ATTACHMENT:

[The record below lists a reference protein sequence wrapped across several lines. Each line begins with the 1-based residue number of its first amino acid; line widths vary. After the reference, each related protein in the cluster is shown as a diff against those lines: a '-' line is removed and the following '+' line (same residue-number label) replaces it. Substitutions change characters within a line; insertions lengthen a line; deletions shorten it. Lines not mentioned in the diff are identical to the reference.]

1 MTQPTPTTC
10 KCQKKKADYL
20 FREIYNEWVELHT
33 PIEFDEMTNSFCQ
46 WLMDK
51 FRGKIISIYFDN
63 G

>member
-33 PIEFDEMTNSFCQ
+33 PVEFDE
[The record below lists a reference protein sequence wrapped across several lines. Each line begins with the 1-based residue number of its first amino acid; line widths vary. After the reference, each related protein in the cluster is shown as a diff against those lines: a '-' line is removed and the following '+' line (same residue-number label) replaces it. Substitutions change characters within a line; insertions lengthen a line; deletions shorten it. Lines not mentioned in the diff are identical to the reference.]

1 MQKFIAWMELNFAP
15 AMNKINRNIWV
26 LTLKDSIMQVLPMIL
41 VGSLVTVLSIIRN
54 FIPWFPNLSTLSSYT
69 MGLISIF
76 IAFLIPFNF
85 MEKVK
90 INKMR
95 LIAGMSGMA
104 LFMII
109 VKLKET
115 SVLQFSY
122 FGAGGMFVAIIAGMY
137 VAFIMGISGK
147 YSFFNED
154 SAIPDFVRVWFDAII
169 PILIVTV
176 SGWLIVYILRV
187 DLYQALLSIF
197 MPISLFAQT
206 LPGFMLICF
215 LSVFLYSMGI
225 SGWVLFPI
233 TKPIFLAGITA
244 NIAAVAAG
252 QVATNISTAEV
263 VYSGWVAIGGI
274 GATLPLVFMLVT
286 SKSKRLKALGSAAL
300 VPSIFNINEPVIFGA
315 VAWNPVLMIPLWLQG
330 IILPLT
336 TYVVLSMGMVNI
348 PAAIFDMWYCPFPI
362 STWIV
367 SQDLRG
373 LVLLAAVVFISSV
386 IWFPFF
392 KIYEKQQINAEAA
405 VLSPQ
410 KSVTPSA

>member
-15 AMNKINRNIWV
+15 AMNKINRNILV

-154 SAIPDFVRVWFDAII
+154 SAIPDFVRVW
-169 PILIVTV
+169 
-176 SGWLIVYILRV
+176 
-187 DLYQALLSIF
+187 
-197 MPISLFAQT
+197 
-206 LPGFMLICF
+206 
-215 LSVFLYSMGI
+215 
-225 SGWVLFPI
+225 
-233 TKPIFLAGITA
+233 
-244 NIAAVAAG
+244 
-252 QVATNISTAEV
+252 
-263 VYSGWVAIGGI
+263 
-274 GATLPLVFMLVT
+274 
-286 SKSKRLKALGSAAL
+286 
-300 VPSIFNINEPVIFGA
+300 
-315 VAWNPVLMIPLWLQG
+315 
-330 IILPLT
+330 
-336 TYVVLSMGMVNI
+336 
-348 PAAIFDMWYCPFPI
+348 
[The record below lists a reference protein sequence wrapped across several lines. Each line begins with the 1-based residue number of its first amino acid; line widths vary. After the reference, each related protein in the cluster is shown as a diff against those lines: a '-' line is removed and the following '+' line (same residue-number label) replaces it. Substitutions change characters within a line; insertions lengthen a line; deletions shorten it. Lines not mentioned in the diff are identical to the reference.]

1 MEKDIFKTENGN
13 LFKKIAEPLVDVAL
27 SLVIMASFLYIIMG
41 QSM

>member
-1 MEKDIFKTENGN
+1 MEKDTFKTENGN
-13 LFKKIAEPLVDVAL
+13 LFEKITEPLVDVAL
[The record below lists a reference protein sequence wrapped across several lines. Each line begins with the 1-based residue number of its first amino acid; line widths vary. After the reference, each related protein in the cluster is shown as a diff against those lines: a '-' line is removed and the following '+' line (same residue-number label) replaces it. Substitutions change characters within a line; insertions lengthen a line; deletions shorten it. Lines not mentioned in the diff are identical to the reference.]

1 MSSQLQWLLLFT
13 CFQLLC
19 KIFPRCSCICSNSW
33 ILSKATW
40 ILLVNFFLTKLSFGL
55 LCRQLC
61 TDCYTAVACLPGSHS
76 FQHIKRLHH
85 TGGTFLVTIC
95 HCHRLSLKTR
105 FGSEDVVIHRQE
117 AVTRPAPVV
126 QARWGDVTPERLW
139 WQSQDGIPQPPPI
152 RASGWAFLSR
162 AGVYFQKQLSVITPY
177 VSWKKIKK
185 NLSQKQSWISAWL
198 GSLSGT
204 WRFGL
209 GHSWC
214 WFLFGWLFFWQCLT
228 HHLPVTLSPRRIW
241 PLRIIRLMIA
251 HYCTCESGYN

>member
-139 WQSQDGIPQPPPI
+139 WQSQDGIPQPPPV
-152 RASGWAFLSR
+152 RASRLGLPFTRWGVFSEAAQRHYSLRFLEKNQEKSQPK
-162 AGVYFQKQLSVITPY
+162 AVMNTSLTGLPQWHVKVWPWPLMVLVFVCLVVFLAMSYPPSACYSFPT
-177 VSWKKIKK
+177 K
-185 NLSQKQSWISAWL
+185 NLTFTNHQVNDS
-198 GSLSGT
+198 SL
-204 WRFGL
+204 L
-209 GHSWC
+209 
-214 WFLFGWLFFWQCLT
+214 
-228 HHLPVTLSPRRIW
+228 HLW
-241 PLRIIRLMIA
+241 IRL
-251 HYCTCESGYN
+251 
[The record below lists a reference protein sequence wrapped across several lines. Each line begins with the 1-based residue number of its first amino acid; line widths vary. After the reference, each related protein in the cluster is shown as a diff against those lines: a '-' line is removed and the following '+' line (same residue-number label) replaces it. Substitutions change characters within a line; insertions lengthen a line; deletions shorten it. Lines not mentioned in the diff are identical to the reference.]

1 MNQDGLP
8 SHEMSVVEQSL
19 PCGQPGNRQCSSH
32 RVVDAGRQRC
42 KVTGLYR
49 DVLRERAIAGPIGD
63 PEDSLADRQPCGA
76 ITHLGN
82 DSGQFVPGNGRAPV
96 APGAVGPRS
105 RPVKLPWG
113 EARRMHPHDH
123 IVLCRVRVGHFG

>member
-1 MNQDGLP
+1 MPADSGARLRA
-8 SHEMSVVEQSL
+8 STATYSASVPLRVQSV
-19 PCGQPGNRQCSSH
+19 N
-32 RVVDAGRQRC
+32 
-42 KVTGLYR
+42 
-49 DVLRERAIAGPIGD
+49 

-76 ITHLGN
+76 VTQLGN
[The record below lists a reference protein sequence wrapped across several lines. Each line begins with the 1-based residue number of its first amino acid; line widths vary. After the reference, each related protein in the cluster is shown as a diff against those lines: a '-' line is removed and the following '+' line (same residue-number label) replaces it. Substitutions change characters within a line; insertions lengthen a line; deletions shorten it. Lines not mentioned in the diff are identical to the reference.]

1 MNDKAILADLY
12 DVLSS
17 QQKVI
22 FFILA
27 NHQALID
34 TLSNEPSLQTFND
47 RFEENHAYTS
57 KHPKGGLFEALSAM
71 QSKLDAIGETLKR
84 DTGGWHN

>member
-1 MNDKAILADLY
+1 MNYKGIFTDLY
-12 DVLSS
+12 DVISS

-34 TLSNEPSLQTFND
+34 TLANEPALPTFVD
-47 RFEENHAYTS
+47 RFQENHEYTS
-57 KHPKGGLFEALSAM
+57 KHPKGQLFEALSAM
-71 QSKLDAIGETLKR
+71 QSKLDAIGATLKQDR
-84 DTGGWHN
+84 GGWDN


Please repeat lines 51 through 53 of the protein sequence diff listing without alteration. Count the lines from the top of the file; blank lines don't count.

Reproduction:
386 IWFPFF
392 KIYEKQQINAEAA
405 VLSPQ